Psychological Impact of Injury on Young Children and their Parents

Many thanks to Dr. Alexandra De Young (University of Queensland) for two great seminars in Melbourne yesterday! Alex gave an overview of the findings from a longitudinal study with 130 young burn injured children (aged one to six years) and their parents.

The topics she discussed included:

  1. Prevalence, comorbidity and course of trauma reactions in the children
  2. Prevalence of trauma reactions in the parents
  3. A model of risk factors for persistent trauma reactions, and
  4. Clinical implications for current and future management of trauma reactions.

You can download a pdf of the presentation here. In addition, have a look at one of her central papers about trauma reactions in young children (free pdf). Last but not least, the new website of the child trauma research unit where she works is a good resource, both for clinicians and for families.

5 key considerations for working with young traumatized children

This guest post is by Dr. Alexandra De Young. Alexandra is a clinical psychologist and research fellow. Her expertise lies in the impact of burns trauma on very young children and their parents.  She currently works at the Centre of National Research on Disability and Rehabilitation Medicine (CONROD), University of Queensland, where she conducts research on the assessment, diagnosis and treatment of accidental trauma in children.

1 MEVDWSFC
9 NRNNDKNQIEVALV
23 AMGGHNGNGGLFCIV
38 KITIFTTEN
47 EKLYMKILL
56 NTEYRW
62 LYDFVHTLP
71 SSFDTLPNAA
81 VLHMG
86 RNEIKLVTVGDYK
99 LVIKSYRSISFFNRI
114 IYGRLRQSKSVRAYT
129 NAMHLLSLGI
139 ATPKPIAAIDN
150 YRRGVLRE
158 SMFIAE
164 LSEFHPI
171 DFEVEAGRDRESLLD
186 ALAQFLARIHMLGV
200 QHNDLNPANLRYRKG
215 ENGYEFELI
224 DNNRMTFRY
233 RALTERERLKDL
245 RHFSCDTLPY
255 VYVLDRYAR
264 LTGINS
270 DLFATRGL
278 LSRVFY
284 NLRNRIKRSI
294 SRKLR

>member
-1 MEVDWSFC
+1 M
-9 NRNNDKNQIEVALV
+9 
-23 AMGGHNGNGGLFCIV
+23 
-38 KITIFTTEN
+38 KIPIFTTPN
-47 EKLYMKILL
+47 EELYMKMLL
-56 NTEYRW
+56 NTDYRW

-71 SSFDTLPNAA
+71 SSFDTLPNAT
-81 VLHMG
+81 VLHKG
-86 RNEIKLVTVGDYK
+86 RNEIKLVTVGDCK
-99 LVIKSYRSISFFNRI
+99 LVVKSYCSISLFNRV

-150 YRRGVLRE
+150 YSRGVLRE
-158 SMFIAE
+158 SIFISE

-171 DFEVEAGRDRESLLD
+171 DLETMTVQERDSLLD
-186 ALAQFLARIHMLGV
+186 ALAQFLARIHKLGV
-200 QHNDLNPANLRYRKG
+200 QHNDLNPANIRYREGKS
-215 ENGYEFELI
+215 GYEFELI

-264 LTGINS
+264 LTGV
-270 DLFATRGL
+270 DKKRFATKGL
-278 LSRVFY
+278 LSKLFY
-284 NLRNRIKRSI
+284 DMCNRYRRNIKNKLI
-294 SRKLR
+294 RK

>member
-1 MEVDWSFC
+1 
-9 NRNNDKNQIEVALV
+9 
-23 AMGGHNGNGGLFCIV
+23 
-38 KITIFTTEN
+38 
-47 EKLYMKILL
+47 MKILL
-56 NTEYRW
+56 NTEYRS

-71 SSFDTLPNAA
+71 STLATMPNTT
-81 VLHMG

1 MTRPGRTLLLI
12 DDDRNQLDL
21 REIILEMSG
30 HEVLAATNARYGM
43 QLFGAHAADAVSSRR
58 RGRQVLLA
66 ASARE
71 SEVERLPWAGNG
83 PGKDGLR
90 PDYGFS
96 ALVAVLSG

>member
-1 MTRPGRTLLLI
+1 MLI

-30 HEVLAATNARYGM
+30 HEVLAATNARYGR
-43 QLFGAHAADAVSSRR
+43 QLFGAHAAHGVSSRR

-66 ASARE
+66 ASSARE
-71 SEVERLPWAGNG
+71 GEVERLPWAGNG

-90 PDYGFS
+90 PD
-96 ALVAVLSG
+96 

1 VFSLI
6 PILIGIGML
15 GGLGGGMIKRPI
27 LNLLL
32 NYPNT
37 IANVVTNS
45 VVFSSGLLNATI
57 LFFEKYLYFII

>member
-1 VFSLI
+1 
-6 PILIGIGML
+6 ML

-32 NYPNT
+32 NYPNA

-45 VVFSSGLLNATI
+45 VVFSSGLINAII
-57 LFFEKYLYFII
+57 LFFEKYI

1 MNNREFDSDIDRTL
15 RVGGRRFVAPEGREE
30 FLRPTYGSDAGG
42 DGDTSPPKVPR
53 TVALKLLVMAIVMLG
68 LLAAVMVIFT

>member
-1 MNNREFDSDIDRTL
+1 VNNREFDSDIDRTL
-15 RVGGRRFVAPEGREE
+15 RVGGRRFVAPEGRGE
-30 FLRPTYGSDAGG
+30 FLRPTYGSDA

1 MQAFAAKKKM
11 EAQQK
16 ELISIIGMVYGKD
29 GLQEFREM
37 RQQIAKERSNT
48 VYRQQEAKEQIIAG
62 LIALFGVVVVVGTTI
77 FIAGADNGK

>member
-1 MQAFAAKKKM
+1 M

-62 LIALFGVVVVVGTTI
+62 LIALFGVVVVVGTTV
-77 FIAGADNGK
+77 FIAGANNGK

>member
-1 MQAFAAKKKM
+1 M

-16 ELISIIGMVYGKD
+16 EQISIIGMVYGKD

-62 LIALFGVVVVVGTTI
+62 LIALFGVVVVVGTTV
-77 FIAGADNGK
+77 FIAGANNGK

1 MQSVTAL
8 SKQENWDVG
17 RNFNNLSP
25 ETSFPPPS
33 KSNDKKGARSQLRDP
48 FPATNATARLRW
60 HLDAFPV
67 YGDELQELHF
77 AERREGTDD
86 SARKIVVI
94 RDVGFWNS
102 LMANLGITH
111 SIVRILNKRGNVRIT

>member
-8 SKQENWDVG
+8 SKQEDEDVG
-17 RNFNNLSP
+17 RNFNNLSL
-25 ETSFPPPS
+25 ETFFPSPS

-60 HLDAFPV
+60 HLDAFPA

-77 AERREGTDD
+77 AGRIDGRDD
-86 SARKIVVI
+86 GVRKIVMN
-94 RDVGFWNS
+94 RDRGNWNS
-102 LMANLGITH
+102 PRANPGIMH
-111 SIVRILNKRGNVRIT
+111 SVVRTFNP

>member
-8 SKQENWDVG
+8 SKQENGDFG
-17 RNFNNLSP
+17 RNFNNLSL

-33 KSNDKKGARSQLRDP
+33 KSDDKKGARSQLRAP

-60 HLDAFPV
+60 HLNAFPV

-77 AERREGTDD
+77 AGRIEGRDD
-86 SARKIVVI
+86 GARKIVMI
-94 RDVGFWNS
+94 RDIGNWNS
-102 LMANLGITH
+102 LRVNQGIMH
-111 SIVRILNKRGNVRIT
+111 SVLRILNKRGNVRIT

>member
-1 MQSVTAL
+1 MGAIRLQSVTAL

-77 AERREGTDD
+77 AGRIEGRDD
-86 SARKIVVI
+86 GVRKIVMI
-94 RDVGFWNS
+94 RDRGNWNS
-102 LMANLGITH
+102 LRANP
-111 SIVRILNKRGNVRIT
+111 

Five key considerations for working with young traumatized children:

1. Young children are a high risk group for exposure to traumatic events

Infants, toddlers, and preschoolers are particularly vulnerable to trauma exposure due to their stage of development.  Young children interact with their environment before they become aware of potential dangers and threat, are strongly reliant on adults to keep them safe and have limited skills to protect themselves.  Continue reading